Recently I had the pleasure of visiting a Syrian family of seven that arrived in Toronto in March 2017 after time spent in Iraq. In two short years, the father has secured full time work in his field as a cook. The mother attends English classes five days a week where her youngest daughter also attends daycare. She has learned to drive and has recently passed her license. The other four children attend school. As well as learning English (which at present they are speaking very well), they are also studying French, thereby adding two new languages to their current fluency in Arabic and Kurdish. I was impressed!
The four older children, ranging in age from five to fourteen, are anxious for winter to end. They are looking ahead excitedly to returning to day camp for a week at the end of August. They are not fond of the cold weather; Nihad told me that he liked camp because “every day there was sun.”
For the past two years the children have experienced camp thanks to the generosity of Seneca: King Day Camp one of the eighty day and overnight Ontario Accredited Camps that are making the experience available to newcomers to Canada at no cost.
The children eagerly talked about their summer experience. For Shahid, canoeing was the best thing. She also described the excitement of rock climbing. “Going up was fun; I made it almost to the top, but I didn’t like going down.” Shahid is excited about the possibility of going to an overnight camp for a week with her school class next year.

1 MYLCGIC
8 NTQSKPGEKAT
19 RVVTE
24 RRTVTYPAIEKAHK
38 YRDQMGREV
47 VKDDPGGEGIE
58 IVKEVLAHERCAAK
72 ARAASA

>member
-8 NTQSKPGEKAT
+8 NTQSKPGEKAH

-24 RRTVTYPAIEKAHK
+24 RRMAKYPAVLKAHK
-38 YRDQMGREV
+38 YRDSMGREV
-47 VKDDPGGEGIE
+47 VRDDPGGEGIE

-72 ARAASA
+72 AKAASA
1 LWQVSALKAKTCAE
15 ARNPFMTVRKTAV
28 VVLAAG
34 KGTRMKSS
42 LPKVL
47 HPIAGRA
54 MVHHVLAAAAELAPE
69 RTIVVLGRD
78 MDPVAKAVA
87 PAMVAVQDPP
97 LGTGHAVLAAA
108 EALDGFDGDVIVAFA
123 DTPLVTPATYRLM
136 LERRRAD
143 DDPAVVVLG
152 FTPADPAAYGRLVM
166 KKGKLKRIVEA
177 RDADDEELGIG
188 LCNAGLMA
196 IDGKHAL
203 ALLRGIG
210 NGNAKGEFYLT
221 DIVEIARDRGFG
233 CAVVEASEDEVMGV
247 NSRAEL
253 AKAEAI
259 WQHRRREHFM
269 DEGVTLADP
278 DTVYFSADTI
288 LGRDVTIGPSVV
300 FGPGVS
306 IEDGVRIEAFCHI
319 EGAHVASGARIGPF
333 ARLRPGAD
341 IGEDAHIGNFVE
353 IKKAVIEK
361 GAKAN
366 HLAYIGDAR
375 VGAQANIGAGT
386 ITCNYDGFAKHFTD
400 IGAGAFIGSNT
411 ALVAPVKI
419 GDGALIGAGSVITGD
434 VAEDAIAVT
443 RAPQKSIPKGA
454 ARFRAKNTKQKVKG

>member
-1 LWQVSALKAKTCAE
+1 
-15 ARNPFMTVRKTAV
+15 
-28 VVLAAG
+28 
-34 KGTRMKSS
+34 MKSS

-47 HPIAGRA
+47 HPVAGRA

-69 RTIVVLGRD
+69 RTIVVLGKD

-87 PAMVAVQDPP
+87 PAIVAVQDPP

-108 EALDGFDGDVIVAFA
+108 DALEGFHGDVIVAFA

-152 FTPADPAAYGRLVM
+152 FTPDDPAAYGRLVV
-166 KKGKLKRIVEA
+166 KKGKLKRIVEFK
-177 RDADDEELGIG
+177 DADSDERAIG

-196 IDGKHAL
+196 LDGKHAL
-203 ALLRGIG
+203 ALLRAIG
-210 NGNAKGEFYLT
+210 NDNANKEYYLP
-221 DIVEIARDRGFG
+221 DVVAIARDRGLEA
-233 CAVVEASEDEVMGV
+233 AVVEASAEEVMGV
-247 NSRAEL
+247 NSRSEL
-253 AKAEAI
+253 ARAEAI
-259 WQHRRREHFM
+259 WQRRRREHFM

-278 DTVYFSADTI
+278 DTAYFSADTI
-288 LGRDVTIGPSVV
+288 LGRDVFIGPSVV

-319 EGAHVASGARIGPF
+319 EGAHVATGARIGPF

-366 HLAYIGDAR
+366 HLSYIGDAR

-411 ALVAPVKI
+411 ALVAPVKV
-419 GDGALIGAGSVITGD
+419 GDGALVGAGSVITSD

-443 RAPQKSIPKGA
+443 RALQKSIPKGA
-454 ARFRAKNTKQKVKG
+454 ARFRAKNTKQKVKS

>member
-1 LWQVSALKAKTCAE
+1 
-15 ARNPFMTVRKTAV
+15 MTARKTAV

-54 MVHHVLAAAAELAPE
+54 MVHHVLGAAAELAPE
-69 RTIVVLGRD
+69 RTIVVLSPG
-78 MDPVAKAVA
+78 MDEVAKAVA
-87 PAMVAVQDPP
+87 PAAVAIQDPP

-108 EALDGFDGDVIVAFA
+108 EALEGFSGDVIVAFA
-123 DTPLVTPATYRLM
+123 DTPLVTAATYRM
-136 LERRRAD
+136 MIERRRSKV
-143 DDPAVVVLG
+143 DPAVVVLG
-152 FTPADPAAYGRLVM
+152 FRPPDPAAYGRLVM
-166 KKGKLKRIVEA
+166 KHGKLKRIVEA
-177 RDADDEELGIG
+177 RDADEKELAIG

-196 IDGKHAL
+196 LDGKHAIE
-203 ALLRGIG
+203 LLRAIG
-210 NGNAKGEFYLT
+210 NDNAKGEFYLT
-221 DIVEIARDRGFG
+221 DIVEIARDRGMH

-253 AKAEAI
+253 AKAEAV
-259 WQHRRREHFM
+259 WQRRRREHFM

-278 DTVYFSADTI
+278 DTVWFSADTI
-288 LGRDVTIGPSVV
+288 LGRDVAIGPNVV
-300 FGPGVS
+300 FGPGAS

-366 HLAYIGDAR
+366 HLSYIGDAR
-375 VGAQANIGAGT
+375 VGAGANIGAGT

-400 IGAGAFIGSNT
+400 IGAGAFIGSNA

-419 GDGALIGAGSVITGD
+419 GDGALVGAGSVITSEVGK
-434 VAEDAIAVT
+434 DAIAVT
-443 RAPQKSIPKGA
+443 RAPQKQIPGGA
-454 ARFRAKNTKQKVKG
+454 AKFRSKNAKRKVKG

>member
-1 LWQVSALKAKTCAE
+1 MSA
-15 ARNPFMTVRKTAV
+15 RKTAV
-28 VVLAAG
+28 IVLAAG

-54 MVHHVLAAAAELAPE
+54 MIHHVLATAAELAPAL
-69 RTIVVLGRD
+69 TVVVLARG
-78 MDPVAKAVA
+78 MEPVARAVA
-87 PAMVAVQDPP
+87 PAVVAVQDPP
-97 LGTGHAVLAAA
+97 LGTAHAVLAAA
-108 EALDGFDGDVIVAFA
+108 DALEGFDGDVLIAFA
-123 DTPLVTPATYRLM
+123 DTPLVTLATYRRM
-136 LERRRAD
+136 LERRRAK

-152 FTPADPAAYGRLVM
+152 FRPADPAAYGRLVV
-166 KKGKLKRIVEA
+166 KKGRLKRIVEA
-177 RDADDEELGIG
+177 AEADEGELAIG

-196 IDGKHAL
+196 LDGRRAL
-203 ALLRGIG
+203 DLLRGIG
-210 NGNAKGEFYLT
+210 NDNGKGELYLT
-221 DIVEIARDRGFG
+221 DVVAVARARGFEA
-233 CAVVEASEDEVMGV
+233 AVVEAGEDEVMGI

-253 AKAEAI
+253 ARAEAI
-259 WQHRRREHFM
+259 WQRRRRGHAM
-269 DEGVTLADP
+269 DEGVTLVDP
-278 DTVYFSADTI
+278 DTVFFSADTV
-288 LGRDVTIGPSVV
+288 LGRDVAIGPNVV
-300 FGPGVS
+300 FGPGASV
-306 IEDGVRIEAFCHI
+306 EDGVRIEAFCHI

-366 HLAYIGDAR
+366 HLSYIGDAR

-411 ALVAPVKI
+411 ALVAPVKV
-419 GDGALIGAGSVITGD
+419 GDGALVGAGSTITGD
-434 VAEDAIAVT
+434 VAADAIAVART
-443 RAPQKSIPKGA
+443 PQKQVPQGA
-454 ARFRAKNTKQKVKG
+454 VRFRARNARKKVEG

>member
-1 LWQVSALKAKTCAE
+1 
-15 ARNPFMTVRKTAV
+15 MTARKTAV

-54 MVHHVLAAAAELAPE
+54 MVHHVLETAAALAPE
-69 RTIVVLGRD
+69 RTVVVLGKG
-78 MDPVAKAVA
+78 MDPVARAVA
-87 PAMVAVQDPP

Appreciative that the counsellor was responsible for putting the worm on the hook, the three older children went fishing. While the others were unsuccessful, Mohamednour mentioned that he caught three fish. However, he was not particularly excited because he doesn’t like to eat fish! Not a problem ̶ they were all released and thrown back into the lake.
Without a doubt, the best thing about camp for Nihad was soccer. He is an ardent Real Madrid fan. When I told him that my grandson’s favourite team was Arsenal, he grinned and replied, “They are a weak team.”
The first summer, their camp was on a college campus with mostly indoor activities. Last summer they were in an outdoor setting with a lake and woods, which they liked much better. They loved being outdoors swimming in the lake almost every day. Camp has become an important part of a new life in Canada for these children contributing to their feeling of welcome and safety as well as introducing them to exciting new activities.